Thursday, February 19th is Chinese New Year Day. This year is the Year of the Goat, but the same character can also mean sheep or ram, so you have considerable leeway in deciding how to celebrate. These animals are very much a part of Chinese art, found in many forms and media, but even accepting all three alternatives does little to eliminate the possible confusion.

This ceramic goat with its raised head and happy expression looks like it might have been part of a set of Chinese zodiac animals. Its kneeling posture solves the problem of delicate, easily-broken legs, and details in blue give a lively dash to this relatively realistic animal.

Perhaps a garden scene is intended for this very deep architectural carving of two goats among various vases, pots, fruits and flowers, including a spectacular, out-of-proportion gilded chrysanthemum in the central vase.

A closer look at the right-side goat.

The corresponding bracket closely matches the first one, this time with two human figures displayed in a very similar garden.  The figure on the left appears to be playing a lute; oddly, the central vase seems to be unfinished.

This charming small octagonal wooden bowl demonstrates some of the problems identifying animals in Chinese art. When fine details are not present, it is difficult to tell the difference between goats, deer, and other similar animals. Usually deer have branched antlers that stick straight up from the head, and are frequently depicted as spotted, while goats have unbranched horns of various shapes.  This one seems just about in between, but let me know whether you think this represents a goat, a deer, or some other animal.

The adjacent panel is crisply carved with the character meaning East.

The above boxwood carving has some very unusual features. It is of a longevity god, holding a staff in one hand and his beard in the other, and at his feet is kneeling a goat. At least this really looks like a goat, with two unbranched horns close together. Yet the longevity god known as the Old Man of the South Pole is commonly depicted accompanied by a spotted deer.  In this kind of naive artwork one expects to encounter many variations, both in what was intended and the way it is depicted, so in the end the viewer has to decide upon a plausible interpretation.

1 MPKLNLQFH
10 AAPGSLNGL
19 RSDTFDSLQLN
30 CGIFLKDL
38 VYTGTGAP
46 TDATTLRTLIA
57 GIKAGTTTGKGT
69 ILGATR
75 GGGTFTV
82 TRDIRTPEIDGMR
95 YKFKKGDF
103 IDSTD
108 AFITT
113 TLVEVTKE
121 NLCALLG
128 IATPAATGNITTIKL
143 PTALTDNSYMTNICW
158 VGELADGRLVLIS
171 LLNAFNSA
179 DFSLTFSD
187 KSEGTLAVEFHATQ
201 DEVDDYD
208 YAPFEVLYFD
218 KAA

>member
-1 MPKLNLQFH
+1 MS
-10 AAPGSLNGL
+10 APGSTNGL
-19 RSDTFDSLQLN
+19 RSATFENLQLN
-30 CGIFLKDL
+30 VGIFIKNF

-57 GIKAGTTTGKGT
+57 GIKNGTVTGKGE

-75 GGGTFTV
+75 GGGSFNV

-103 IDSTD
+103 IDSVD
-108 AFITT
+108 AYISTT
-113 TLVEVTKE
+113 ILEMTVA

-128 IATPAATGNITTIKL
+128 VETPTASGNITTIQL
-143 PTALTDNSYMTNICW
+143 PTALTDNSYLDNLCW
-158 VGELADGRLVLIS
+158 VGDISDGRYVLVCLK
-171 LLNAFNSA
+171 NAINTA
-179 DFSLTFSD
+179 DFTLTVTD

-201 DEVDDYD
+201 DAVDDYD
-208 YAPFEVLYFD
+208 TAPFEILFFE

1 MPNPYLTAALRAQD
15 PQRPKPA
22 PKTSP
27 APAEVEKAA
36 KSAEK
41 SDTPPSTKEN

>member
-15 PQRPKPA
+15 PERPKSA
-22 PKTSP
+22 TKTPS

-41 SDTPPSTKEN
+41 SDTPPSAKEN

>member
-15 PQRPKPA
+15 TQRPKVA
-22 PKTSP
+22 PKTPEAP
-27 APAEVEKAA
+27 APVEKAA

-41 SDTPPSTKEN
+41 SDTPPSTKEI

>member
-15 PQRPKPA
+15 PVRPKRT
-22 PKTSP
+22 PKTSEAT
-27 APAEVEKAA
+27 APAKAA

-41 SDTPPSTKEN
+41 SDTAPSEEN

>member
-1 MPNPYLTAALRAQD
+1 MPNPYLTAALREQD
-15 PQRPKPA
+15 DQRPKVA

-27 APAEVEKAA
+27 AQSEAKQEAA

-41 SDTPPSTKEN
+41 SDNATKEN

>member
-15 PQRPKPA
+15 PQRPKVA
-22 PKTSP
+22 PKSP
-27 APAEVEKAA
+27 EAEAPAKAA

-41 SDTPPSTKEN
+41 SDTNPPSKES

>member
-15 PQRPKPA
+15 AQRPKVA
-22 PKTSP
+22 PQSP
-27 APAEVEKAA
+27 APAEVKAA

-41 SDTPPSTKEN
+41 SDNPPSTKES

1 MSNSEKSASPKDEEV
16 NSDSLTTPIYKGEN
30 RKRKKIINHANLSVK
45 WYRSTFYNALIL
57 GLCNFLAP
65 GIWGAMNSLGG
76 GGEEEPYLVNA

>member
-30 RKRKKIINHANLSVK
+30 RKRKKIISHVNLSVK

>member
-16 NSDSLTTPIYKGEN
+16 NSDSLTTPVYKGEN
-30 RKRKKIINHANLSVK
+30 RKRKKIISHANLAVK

The back reveals the original function as a seal case or small box.  The sliding cover that fit in those grooves has unfortunately been lost.

The above pair of very realistic and modern goats, down to their horns, hooves and even beards, appears on a carved window. This image is from the book Dong Yang Woodcarving by Hua, De-Han.

For sheep fanciers out there, this pair of once-gilded finials appears to depict sheep, but once again we are on a tangent of speculation. The cloven feet and fleecy wool are decidedly ovine, but the heads, while appropriately broad, are like nothing on this earth. They almost appear to have anteater-like snouts.

These is a sad story connected with these sheep. The last time that I moved, several boxes apparently didn't make it, and these were among the lost items. So although I still consider myself their owner, I do not currently possess them, and cannot double-check or re-photograph their features. I particularly regret their loss, since I have never seen anything to compare with them. I also admired their other-worldly charm and the quality of their carving.

Lantern Festival this year is sure to offer innumerable goat and sheep lanterns. This goat lantern, while not from a Goat Year, shows the effect that can be achieved. It is entirely made from empty Yakult containers, a type of yogurt drink, and I consider the tuft of grass it is eating a great added touch.

A bracelet with double ram's heads, in green stone, represents the third official possibility for the year's mascot. Although clearly not meant to deceive, it has the air of an archaic jade carving. 

Finally, here is a modern interpretation, showing that the spirit of these animals has never left Asian art. These fluffy sheep, carved from mother-of-pearl, are actually chopstick rests that I recently found in a kitchenware store.

I hope that you are now in the mood to celebrate Goat Year. There are plenty of realistic and unequivocal portrayals in the goat-sheep-ram continuum, but as always seems to happen in Chinese art, one soon runs into gray areas. The only way to settle the issue is to let me wish you all:  “Happy Year of the Goat, Sheep, Ram, possibly Deer, or any animal, real or mythical, that even vaguely resembles them.”

All photographs by the author, except as noted.